The Upper Galilee region of Israel usually makes the mainstream news only when there’s unrest on the borders with Lebanon or Syria – or when rockets are falling.
Indeed, only days after lay leaders and professionals from six Canadian Jewish communities and five municipalities from the Upper Galilee met in Winnipeg for P2G (Partnership 2Gether) meetings in early May, our Israeli partners were dealing with rocket attacks from Iranian forces on the Syrian border.
Some of the rockets were intercepted by Israel’s Iron Dome defence system, and there were no Israeli casualties.
But it was a chilling reminder that the enhanced security measures, increased training and resources for search and rescue teams, and bomb shelter upgrades that the Israeli mayors had talked about at our meetings are more important than ever.
“The rules of the game have changed,” says Mayor Giora Saltz of Galil Elyon. “Now we have Russia and Iran as major players… What happened in (the Second Lebanon War) in 2006 is not relevant any more.”
That’s why our partners in Galil Elyon, Metulla, Kiryat Shmona, Mevo’ot HaHermon and Yesod HaMa’ala are working to improve local facilities and infrastructure to help residents during the critical days immediately after a strike, before the Israel Defense Forces can completely mobilize.
Rocket attacks and security threats make headlines, but nothing can stop Israelis from going on with their lives. That’s where P2G comes in.
The Jewish Federations of Ottawa, Vancouver, Calgary, Edmonton, Winnipeg and Atlantic Canada work with our Israeli partners on projects and programs that strengthen Israeli society and promote unity and Jewish identity.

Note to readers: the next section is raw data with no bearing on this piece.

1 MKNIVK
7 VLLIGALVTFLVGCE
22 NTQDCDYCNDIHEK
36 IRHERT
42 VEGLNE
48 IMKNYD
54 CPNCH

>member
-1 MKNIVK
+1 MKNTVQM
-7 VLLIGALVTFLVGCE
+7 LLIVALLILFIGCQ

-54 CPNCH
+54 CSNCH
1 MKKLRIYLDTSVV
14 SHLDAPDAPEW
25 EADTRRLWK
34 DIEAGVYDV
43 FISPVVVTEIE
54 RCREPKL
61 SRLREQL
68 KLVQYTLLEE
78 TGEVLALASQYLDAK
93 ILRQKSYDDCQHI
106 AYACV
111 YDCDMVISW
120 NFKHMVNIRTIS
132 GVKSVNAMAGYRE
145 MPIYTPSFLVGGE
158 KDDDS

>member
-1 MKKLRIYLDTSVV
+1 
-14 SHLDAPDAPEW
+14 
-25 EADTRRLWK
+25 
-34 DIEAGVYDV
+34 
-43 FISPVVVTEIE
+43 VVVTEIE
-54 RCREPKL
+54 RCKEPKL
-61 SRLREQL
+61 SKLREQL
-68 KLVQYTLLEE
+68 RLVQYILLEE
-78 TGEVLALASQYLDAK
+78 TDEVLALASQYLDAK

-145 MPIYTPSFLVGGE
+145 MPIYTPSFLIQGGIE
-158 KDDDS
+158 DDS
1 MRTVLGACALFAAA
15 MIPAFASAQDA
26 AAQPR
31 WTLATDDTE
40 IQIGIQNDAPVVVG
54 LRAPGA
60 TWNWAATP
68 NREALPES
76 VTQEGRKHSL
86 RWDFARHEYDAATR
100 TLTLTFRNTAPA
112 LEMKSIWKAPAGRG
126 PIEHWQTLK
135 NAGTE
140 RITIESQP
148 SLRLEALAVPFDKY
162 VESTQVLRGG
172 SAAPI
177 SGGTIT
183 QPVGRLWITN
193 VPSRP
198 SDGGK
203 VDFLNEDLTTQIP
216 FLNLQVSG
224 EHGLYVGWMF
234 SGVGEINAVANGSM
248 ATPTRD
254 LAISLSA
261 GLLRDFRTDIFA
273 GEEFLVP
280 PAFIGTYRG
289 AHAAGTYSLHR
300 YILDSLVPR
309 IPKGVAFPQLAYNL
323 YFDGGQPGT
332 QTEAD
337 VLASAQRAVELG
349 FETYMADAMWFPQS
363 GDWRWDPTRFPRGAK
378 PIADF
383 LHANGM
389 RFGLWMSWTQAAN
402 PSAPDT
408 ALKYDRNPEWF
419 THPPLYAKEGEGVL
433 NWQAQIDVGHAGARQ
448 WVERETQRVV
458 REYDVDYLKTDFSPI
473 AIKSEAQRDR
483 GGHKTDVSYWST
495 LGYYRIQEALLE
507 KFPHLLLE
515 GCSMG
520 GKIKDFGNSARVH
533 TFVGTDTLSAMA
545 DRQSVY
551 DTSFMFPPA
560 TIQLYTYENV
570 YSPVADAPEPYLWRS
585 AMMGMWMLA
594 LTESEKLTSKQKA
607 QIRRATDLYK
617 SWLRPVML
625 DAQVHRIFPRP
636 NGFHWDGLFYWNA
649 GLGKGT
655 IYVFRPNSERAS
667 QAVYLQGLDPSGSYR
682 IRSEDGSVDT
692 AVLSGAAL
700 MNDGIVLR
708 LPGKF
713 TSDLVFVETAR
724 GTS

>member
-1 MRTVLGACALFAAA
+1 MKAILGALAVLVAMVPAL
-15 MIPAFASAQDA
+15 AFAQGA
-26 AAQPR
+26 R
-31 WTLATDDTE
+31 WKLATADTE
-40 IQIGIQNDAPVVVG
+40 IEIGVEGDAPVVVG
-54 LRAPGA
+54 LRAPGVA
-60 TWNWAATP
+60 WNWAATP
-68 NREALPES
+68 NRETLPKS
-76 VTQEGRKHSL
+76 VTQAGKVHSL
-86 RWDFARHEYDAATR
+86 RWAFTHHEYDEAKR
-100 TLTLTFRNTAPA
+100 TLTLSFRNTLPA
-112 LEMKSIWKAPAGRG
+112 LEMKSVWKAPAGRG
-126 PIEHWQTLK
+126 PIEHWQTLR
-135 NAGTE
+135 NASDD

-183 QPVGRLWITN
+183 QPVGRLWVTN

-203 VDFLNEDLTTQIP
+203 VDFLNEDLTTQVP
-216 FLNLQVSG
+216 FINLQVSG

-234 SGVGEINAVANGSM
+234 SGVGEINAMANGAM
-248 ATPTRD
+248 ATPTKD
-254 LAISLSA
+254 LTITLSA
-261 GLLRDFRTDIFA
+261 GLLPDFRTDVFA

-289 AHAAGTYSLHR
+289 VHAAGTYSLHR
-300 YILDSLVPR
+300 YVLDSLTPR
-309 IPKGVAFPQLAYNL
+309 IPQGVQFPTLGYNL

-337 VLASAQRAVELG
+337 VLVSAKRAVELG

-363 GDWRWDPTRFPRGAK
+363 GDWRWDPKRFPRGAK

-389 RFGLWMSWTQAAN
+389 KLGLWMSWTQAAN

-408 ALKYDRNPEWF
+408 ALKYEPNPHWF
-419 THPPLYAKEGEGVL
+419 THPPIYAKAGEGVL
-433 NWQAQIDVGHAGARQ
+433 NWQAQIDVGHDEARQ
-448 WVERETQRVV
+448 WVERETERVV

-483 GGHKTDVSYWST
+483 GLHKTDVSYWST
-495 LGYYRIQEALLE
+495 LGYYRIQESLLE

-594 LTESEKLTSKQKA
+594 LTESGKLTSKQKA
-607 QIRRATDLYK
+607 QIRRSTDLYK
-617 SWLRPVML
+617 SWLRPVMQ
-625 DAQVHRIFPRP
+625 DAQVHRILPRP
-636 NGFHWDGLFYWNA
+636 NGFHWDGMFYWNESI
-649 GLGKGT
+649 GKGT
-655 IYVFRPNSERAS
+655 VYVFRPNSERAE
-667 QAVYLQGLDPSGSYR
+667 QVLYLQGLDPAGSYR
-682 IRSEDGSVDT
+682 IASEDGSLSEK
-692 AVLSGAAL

The heart of the partnership will always be the people-to-people connections that form the living bridge – Gesher Hai – between Canadians and Israelis.
At time of writing, two Ottawa teachers are attending a P2G educators’ conference in Israel with Canadian and Israeli colleagues. Bethany Goldstein, a teacher at the Ottawa Jewish Community School (OJCS), and Sue Potechin, principal of Temple Israel Religious School (TIRS), are sharing best practices and deepening friendships with their Gesher Hai partner schools.
OJCS shares a long-time partnership with Hanadiv School in Metulla. And because Potechin attended the educators’ conference in 2016, TIRS has now partnered with the Einat HaGalil democratic school at Kibbutz Amir.
The Jewish Federation of Ottawa and the Ottawa P2G Committee help arrange and fund other opportunities for Ottawa groups visiting Israel to spend time in our partnership region.
Ottawa participants in March of the Living spent the last day of the Israel leg of their trip at Kibbutz Amir. The Ottawa contingent of the Jewish Women’s Renaissance Project made its second visit to the region in the spring.
A group of special needs adults from Tamir Ottawa made a big impression during their May visit. They exercised at the hydrotherapy pool in Mevo’ot HaHermon, sang with a choir in Metulla, and performed with the music class at the Renanim School for children with special needs in Kiryat Shmona.
“It was an absolute privilege and pleasure to spend time with this amazing group of people,” says Meytal Novidomski, the P2G coordinator in the Upper Galilee.
Federation is planning a mission for 15 young adults, who will work with a group of Israeli young adults from our region on a social action project. And two teenage girls from Kfar Giladi will be visiting Ottawa in August to attend an Ottawa Senators Summer Hockey Camp, visit Camp B’nai Brith, and make new friends here.
P2G stands for partnership on so many levels. The Ottawa community should be proud that the partnerships we’ve created are deep and lasting.